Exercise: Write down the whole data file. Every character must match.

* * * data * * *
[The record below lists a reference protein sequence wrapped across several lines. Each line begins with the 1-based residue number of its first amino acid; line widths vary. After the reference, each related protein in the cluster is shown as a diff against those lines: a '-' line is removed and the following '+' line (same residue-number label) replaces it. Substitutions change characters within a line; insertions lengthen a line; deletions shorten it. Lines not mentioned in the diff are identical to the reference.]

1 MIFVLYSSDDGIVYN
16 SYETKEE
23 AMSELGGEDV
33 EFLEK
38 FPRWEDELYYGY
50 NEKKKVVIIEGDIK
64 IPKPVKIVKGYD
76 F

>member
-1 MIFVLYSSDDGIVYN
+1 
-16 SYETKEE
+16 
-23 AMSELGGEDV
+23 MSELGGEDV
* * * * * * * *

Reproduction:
[The record below lists a reference protein sequence wrapped across several lines. Each line begins with the 1-based residue number of its first amino acid; line widths vary. After the reference, each related protein in the cluster is shown as a diff against those lines: a '-' line is removed and the following '+' line (same residue-number label) replaces it. Substitutions change characters within a line; insertions lengthen a line; deletions shorten it. Lines not mentioned in the diff are identical to the reference.]

1 MIFVLYSSDDGIVYN
16 SYETKEE
23 AMSELGGEDV
33 EFLEK
38 FPRWEDELYYGY
50 NEKKKVVIIEGDIK
64 IPKPVKIVKGYD
76 F

>member
-1 MIFVLYSSDDGIVYN
+1 
-16 SYETKEE
+16 
-23 AMSELGGEDV
+23 MSELGGEDV